David Cormack was born in London on 9th February 1934 and was educated at Edgeborough Prep School before going on to Bradfield College in September 1947, where he became first a house prefect and then a school prefect. Academically David was unremarkable, but he was a very talented and successful sportsman.
He played in the College cricket Ist XI, excelling as wicketkeeper and batsman, and was also in the College Football XI. He was also in the fives team which beat the Marlborough, Tonbridge and Winchester teams in his last term – notwithstanding the master’s comment: “On his day he hits the small ball beautifully but is apt to be careless on occasions!”
On leaving school David spent 6 months in the ranks before joining Sandhurst in March 1953. much to his credit, he managed to complete the Officer Cadet parachute course at Abingdon (known as the Edward Bear Club) during his academy training.
He was commissioned in August 1954 into The 8th King’s Royal Irish Hussars.
While on his Young Officers’ course at Bovington, David showed characteristic style by seizing every opportunity to spend the weekend in London. On one of these, he volunteered to drive a brother officer back to Bovington late one Sunday night, having dragged him out of a nightclub.
As he was driving back, his inebriated passenger opened the car door and tried to jump out! He had apparently broken up with his fiancée and was in a terrible state. David, chivalrous as always, put his passenger back in the car and roped up the door aided by a policeman. On arriving at Lulworth his passenger subsequently went to his room and leapt out of the window, but fortunately, there was a soft flower bed beneath!
Cornet Cormack subsequently joined the Regiment in Luneburg and soon became a very popular young officer. Often called Jack (for reasons lost in the mists of time), his laid-back charm, coupled with perfect manners and dashing good looks belied his effective, if understated, powers of leadership, and he quickly earned the respect of the soldiers in his tank troop and of his brother officers throughout the Regiment. His sporting talents were much in evidence, and he continued to be the regimental wicket keeper for The 8th Hussars and later for the Irish Hussars.
He also became a very good light middle-weight boxer in probably the best boxing team that The 8th Hussars had fielded since the war (it was no mean feat at that time for a cavalry regiment to compete successfully against units which often had twice the manpower). He also trained hard with the regimental team to compete for the Duke of Edinburgh’s inter-regimental trophy and for The 7th Armoured Division Pentathlon competition. David was also an accomplished horseman riding Window breaker, but later on, horses and marriage somehow did not really go together.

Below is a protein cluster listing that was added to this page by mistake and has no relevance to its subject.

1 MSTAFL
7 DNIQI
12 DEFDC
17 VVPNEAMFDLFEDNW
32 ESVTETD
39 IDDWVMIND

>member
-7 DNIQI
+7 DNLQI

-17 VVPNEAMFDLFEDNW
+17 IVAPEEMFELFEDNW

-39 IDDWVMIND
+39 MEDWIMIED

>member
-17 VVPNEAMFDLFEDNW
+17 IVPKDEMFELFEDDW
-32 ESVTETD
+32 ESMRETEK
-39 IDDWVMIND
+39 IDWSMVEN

Shortly after the amalgamation of The 8th with The 4th Hussars to form The Queen’s Royal Irish Hussars in 1958, David and Liselotte (known as Mau) Schroeder were married in Hamburg on 8th November, a few months before he was posted as a Lieutenant to the All Arms Junior Leaders Regiment.
Much to their joy, their daughter Eileen was born shortly after their arrival in England on 28th July 1959. On promotion to Captain, he was 2I/C of HQ Squadron in Hohne, and in 1961 he saw active service with the Regiment in Aden.
When the Irish Hussars moved to the Far East David was posted to HQ 99 Gurkha Brigade in Singapore and Kuching. On returning to Europe in September 1964 he became 2 I/C of ‘B’ Squadron in Wolfenbuttel. When the Parachute Squadron RAC was established in 1966 under the command of Major Ken Bidie QRIG, David was determined to serve under him. He successfully passed the parachute course and served with the Squadron from 1966 to 1968.
After returning from an operation in the Radfan their son Alexander was born on 26 March 1967. (Alexander also served in the QRIH). On promotion to Major, he became the Parachute Squadron’s Leader until 1971, after which he was posted as GSO2 (RAC) to the School of Artillery in Larkhill. In 1973 he then returned to the Regiment in Paderborn for the last time, as Second-in-Command to Lt. Col. Brian O’Rorke.
It was here that David would demonstrate his Parachute training by diving through the mess windows, less parachute!
David left the Regiment in 1974 and served in HQ RAC 1 BR Corps before being posted to the Combat Training Centre in Brunswick Canada. His last ten years in the Army were spent as a GLO with the RAF at Laarbruch and Gutersloh where his support was much appreciated, as was that of his wife Mau.
On leaving the army in 1992 they retired to Scotland to be near their daughter Eileen and their grandchildren as well as some very good Fly
David died on 19th October 2009, having very recently been diagnosed with lung cancer.
He was always a very loyal and devoted member of the Regiment, and a good friend of many, so it is with the greatest regret that we say our final farewell.